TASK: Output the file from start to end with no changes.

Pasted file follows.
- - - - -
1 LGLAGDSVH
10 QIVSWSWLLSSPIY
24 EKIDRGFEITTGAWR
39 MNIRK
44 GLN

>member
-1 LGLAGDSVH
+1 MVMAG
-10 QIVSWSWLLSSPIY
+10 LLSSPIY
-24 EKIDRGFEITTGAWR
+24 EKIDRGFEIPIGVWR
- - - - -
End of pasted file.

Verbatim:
1 LGLAGDSVH
10 QIVSWSWLLSSPIY
24 EKIDRGFEITTGAWR
39 MNIRK
44 GLN

>member
-1 LGLAGDSVH
+1 MVMAG
-10 QIVSWSWLLSSPIY
+10 LLSSPIY
-24 EKIDRGFEITTGAWR
+24 EKIDRGFEIPIGVWR